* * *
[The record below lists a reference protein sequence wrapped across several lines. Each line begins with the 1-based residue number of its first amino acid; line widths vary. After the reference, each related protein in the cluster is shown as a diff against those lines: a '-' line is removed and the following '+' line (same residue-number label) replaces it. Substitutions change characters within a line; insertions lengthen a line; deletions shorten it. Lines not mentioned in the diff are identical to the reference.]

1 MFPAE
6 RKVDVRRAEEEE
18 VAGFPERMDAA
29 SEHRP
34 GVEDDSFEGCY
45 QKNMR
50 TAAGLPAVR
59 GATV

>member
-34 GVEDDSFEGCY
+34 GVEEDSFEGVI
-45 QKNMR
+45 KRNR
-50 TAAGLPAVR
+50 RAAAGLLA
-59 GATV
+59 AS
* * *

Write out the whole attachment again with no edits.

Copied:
[The record below lists a reference protein sequence wrapped across several lines. Each line begins with the 1-based residue number of its first amino acid; line widths vary. After the reference, each related protein in the cluster is shown as a diff against those lines: a '-' line is removed and the following '+' line (same residue-number label) replaces it. Substitutions change characters within a line; insertions lengthen a line; deletions shorten it. Lines not mentioned in the diff are identical to the reference.]

1 MFPAE
6 RKVDVRRAEEEE
18 VAGFPERMDAA
29 SEHRP
34 GVEDDSFEGCY
45 QKNMR
50 TAAGLPAVR
59 GATV

>member
-34 GVEDDSFEGCY
+34 GVEEDSFEGVI
-45 QKNMR
+45 KRNR
-50 TAAGLPAVR
+50 RAAAGLLA
-59 GATV
+59 AS